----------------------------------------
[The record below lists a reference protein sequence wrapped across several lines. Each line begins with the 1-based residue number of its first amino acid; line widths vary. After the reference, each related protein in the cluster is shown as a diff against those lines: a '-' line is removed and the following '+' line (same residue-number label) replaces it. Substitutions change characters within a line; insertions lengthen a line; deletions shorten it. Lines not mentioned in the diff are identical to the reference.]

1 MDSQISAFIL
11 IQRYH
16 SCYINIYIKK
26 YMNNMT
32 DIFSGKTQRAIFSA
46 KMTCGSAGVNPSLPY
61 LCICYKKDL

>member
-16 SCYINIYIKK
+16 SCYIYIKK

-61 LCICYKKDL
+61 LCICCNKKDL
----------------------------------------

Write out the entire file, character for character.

[The record below lists a reference protein sequence wrapped across several lines. Each line begins with the 1-based residue number of its first amino acid; line widths vary. After the reference, each related protein in the cluster is shown as a diff against those lines: a '-' line is removed and the following '+' line (same residue-number label) replaces it. Substitutions change characters within a line; insertions lengthen a line; deletions shorten it. Lines not mentioned in the diff are identical to the reference.]

1 MDSQISAFIL
11 IQRYH
16 SCYINIYIKK
26 YMNNMT
32 DIFSGKTQRAIFSA
46 KMTCGSAGVNPSLPY
61 LCICYKKDL

>member
-16 SCYINIYIKK
+16 SCYIYIKK

-61 LCICYKKDL
+61 LCICCNKKDL